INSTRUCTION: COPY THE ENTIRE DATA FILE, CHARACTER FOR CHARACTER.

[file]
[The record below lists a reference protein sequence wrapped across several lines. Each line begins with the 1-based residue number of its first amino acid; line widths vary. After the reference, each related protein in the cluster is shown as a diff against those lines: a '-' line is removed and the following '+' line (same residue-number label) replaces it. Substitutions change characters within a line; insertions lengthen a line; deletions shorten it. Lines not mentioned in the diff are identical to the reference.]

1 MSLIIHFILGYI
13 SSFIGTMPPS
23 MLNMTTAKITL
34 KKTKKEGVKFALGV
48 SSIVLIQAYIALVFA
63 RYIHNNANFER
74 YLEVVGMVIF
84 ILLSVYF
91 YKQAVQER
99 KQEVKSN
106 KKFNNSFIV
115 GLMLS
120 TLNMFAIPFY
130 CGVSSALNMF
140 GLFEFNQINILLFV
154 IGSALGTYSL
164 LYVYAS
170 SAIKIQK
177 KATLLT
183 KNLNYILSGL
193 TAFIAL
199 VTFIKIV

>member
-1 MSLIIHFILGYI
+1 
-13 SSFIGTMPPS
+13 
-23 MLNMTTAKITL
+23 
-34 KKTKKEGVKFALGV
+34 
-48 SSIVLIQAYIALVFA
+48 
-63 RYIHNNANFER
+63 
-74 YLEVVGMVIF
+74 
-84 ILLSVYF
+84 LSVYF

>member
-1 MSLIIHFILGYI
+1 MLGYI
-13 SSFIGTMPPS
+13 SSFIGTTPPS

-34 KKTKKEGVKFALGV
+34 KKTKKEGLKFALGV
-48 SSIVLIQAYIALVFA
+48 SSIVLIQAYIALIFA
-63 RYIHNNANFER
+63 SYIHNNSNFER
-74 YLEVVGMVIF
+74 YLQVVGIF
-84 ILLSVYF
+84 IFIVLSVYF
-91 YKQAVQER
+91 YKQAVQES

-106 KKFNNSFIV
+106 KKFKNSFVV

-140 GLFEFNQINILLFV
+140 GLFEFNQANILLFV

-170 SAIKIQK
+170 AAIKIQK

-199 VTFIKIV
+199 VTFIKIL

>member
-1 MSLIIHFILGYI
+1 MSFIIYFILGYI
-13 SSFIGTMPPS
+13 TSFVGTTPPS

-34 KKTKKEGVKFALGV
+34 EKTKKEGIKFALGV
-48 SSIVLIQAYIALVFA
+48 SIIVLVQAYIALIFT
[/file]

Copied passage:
[The record below lists a reference protein sequence wrapped across several lines. Each line begins with the 1-based residue number of its first amino acid; line widths vary. After the reference, each related protein in the cluster is shown as a diff against those lines: a '-' line is removed and the following '+' line (same residue-number label) replaces it. Substitutions change characters within a line; insertions lengthen a line; deletions shorten it. Lines not mentioned in the diff are identical to the reference.]

1 MSLIIHFILGYI
13 SSFIGTMPPS
23 MLNMTTAKITL
34 KKTKKEGVKFALGV
48 SSIVLIQAYIALVFA
63 RYIHNNANFER
74 YLEVVGMVIF
84 ILLSVYF
91 YKQAVQER
99 KQEVKSN
106 KKFNNSFIV
115 GLMLS
120 TLNMFAIPFY
130 CGVSSALNMF
140 GLFEFNQINILLFV
154 IGSALGTYSL
164 LYVYAS
170 SAIKIQK
177 KATLLT
183 KNLNYILSGL
193 TAFIAL
199 VTFIKIV

>member
-1 MSLIIHFILGYI
+1 
-13 SSFIGTMPPS
+13 
-23 MLNMTTAKITL
+23 
-34 KKTKKEGVKFALGV
+34 
-48 SSIVLIQAYIALVFA
+48 
-63 RYIHNNANFER
+63 
-74 YLEVVGMVIF
+74 
-84 ILLSVYF
+84 LSVYF

>member
-1 MSLIIHFILGYI
+1 MLGYI
-13 SSFIGTMPPS
+13 SSFIGTTPPS

-34 KKTKKEGVKFALGV
+34 KKTKKEGLKFALGV
-48 SSIVLIQAYIALVFA
+48 SSIVLIQAYIALIFA
-63 RYIHNNANFER
+63 SYIHNNSNFER
-74 YLEVVGMVIF
+74 YLQVVGIF
-84 ILLSVYF
+84 IFIVLSVYF
-91 YKQAVQER
+91 YKQAVQES

-106 KKFNNSFIV
+106 KKFKNSFVV

-140 GLFEFNQINILLFV
+140 GLFEFNQANILLFV

-170 SAIKIQK
+170 AAIKIQK

-199 VTFIKIV
+199 VTFIKIL

>member
-1 MSLIIHFILGYI
+1 MSFIIYFILGYI
-13 SSFIGTMPPS
+13 TSFVGTTPPS

-34 KKTKKEGVKFALGV
+34 EKTKKEGIKFALGV
-48 SSIVLIQAYIALVFA
+48 SIIVLVQAYIALIFT